Atmosperic “seeing”

One of the biggest challenges of amateur astronomy is the effect called atmospheric seeing. It can be a problem with wide-frame deep sky shots, but it is especially a problem when using a high magnification to image a planet. The atmosphere is turbulent and can distort the light rays entering it, causing objects to undulate. When things are low, close to the horizon, this effect is amplified.

I typically choose targets that are as high above in the sky as I can, but planets arc relatively lowly in the night sky this time of year, so this seeing can be particularly detrimental. My last imaging of session of Saturn was a good example of this. The following clip shows the effects of seeing.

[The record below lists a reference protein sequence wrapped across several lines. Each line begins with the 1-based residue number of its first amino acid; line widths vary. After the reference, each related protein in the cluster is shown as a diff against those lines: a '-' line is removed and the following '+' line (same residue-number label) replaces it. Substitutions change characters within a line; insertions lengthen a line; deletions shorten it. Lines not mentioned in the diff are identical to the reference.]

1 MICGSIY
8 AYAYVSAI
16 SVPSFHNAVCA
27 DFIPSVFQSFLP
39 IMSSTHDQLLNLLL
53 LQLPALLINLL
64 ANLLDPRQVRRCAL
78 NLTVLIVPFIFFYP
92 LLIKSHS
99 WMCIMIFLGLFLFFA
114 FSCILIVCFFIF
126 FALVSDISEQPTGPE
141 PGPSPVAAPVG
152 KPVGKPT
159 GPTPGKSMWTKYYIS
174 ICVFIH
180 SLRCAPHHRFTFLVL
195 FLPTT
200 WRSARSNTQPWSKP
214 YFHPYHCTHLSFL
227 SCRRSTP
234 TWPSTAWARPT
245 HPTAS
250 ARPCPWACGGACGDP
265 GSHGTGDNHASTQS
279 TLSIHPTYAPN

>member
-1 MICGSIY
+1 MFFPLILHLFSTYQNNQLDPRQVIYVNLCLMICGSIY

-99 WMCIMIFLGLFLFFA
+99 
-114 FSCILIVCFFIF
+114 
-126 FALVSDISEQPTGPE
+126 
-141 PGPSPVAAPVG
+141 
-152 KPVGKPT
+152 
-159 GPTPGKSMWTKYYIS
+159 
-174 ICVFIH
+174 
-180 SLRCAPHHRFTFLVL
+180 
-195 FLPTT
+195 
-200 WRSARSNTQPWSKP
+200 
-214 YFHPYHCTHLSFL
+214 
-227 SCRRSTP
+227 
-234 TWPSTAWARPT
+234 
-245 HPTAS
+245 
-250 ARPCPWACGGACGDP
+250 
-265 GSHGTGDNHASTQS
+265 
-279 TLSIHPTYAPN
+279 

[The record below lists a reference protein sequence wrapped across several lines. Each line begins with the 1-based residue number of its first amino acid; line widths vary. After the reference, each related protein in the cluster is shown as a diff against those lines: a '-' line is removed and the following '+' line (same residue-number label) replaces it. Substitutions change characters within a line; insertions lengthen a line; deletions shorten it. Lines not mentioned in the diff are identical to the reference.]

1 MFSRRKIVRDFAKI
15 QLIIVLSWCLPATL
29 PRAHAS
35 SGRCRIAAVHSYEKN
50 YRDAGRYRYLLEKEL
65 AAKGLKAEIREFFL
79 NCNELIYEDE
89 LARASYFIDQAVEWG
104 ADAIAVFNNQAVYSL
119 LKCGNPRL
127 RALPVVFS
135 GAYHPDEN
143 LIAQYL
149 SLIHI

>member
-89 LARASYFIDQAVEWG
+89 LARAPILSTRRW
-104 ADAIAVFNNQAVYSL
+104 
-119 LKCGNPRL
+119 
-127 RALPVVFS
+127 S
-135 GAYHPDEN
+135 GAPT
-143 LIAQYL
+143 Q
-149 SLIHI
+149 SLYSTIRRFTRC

Stacking dozens or hundreds of images does help with the signal-to-noise ratio, but if the object is distorted in each image, the stacking can only do so much. Imaging planets has definitely been more challenging because of this.